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Gastroesophageal reflux disease (GERD) is a common and often painful condition occurring in the digestive tract. It is a chronic condition, meaning it will last at least 3 months, but often for several months or even years. GERD occurs when stomach acid and bile goes back into the esophagus, otherwise known as a food pipe. This acid can cause irritation and inflammation of the lining in your esophagus, which causes the side effects of GERD. This often causes things such as heartburn and acid reflux. Everyone has some form of acid indigestion or heartburn occasionally, but when you have it 3 or more times a week, it may be a sign of GERD.

Causes and Risk Factorsof GERD

After eating, food goes into your stomach through your esophagus. If the sphincter muscle doesnt close properly, the food or liquid and stomach acid goes back up the esophagus, which causes GERD, acid reflex and heartburn. Risk factors for GERD include drinking alcohol, having a hiatal hernia, asthma, obesity, pregnancy, scleroderma or smoking cigarettes. You can also worsen the condition and associated heartburn if you take medications like seasickness medicine, beta-blockers, sedatives for anxiety, progestin, drugs for Parkinsons disease, calcium channel blockers or bronchodilators. This can occur in people of any age, though it is more common in adults. Some foods that worsen GERD are citrus fruits, drinks with caffeine, chocolate, fried foods, spicy foods, food with tomato such as salsa and pizza, garlic, onions and mint flavors.

Signs, Symptoms and Testsof GERD

People experiencing GERD may show common or uncommon symptoms. The most common signs and symptoms include feeling like food is stuck near your breastbone, being nauseated after you eat food and having heartburn (burning feeling) that is worse at night, goes away after taking antacids and is worse when bending over, lying down or stooping. There are also another collection of symptoms that are possible, but slightly less common. These include regurgitation, wheezing, coughing, not being able to swallow, hiccups, hoarseness in your voice and a sore throat. If you dont experience severe symptoms, you may not need tests performed for your doctor to diagnose GERD. Tests often used to diagnose the condition are an esophageal manometry, barium swallow, esophagogastroduodenoscope (EGD), x-ray of your digestive system, esophageal pH monitoring, or a stool occult blood test.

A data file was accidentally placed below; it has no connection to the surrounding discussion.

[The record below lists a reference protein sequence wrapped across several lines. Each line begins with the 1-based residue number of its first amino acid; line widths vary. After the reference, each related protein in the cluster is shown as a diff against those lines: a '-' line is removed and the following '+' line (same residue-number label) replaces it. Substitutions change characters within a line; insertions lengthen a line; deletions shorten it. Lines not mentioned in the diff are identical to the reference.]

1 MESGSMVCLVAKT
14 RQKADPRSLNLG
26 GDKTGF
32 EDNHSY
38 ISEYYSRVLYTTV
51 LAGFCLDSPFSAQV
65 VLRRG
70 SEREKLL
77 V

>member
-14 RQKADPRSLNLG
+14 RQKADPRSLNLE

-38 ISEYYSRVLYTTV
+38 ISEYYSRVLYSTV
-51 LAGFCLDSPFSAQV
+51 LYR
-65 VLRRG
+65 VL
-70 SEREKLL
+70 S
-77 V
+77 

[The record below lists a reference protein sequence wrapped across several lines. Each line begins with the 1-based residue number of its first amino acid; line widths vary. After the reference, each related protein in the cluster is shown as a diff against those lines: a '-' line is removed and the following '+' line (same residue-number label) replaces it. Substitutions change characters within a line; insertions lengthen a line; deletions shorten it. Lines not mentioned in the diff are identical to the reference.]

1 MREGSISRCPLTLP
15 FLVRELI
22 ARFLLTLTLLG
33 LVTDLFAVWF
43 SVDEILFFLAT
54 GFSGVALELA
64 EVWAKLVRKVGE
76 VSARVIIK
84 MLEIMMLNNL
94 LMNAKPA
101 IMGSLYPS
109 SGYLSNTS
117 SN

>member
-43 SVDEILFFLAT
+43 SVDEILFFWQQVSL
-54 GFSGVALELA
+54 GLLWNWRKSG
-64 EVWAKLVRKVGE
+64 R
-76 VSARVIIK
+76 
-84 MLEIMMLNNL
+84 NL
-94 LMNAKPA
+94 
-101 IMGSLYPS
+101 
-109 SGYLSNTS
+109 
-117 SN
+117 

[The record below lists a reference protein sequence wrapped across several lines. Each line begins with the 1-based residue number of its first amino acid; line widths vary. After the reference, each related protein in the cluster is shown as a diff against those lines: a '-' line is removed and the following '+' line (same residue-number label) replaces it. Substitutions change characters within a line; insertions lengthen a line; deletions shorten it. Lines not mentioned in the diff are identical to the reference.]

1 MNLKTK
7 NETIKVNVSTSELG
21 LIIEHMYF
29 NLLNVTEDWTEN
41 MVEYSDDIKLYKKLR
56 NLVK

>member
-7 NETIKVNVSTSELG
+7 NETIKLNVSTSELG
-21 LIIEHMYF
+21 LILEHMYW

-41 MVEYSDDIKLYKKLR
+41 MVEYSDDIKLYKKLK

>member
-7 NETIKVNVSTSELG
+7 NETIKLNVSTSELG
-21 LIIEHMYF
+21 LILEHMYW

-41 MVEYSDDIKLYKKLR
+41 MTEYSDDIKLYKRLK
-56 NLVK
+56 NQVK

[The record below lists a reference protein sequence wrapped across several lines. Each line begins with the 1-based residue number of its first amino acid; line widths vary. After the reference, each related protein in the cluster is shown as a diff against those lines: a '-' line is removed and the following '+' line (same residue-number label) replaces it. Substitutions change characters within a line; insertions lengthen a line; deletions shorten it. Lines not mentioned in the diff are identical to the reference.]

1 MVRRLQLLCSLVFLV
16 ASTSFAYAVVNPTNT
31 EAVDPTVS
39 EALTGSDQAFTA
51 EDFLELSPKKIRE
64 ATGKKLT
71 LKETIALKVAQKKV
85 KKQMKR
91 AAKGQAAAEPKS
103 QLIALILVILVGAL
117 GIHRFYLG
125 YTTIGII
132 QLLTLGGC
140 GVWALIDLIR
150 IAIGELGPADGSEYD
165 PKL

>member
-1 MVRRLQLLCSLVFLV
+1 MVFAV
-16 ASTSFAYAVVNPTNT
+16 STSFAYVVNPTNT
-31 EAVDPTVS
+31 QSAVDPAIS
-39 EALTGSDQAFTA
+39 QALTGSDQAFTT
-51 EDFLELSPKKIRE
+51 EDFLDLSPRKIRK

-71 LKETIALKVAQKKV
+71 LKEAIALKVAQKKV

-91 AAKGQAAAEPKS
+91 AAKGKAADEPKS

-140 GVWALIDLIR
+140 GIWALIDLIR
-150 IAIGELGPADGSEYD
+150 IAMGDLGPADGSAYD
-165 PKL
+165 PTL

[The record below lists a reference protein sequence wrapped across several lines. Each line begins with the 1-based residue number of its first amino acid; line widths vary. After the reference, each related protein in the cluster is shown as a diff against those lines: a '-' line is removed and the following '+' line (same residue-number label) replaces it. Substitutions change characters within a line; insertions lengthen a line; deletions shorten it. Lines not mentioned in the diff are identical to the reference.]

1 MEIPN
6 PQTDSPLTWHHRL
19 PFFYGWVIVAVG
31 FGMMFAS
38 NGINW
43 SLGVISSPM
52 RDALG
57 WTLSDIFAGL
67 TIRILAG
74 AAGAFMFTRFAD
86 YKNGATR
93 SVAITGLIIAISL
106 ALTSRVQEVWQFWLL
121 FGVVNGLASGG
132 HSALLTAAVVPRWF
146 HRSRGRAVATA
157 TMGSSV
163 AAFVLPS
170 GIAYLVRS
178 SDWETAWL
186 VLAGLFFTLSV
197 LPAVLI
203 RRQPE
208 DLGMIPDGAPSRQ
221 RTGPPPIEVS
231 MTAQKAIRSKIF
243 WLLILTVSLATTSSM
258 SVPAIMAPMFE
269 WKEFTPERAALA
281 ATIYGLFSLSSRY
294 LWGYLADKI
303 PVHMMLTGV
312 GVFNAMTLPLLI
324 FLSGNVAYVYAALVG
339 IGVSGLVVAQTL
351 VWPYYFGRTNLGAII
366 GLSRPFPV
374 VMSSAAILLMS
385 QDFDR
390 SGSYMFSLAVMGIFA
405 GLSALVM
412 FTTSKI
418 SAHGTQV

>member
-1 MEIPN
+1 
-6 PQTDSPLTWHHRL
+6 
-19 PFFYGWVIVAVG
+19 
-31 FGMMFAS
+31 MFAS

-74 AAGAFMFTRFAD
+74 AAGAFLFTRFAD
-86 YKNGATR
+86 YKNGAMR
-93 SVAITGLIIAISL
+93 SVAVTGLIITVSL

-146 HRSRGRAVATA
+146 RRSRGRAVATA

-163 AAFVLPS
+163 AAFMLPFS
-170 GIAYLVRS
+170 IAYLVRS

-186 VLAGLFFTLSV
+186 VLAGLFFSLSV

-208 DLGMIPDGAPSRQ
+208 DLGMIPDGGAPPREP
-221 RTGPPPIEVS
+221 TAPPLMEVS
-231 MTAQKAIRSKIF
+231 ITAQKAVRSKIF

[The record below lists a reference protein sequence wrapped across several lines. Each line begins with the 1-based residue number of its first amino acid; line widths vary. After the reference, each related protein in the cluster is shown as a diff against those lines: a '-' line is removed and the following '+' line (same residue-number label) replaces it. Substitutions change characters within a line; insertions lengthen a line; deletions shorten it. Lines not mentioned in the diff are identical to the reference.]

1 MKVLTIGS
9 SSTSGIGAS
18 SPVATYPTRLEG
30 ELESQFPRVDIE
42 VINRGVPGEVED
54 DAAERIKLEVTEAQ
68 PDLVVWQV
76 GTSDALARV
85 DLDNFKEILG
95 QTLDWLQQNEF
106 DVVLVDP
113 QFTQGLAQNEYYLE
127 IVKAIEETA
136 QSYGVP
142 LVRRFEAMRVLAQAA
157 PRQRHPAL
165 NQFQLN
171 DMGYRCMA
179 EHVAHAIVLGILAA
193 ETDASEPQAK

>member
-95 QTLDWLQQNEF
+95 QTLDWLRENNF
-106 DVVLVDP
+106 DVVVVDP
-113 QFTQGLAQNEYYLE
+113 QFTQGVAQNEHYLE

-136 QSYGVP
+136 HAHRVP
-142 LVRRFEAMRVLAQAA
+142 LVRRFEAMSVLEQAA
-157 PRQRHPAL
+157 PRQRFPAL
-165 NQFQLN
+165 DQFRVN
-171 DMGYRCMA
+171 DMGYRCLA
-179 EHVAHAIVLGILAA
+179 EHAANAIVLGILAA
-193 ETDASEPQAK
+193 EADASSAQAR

Treatment, Drugs and Preventionof GERD

In most cases, GERD isnt a serious condition and only causes mild discomfort. However if you experience any of the above symptoms, you should still make an appointment with your doctor to get diagnosed with the condition and rule out other possible causes for your frequent heartburn and other symptoms. Lifestyle changes are often enough to help treat the heartburn. These home treatments include avoiding foods that trigger acid indigestion such as tomato food products like spaghetti sauce, pizza and salsa, fried foods, fatty foods and citrus fruits as well as taking antacids before bed and after meals and relieving the pain of heartburn with ibuprofen, naproxen or aspirin.

You can also take an H2 blocker or proton pump inhibitor to alleviate acid burning. If these medications dont help, you can get a surgical procedure such as a Nissen Fundoplication surgery to create a barrier and stop stomach acid. Surgery isnt common for GERD and is only used in extreme cases when the heartburn isnt helped with antacids or medications and it occurs regardless of the type of food you eat. Doctors may find another medical condition or underlying cause of what youre experiencing, so if you show signs of GERD, you need to get diagnosed. This helps them find the treatment option that will be right for you.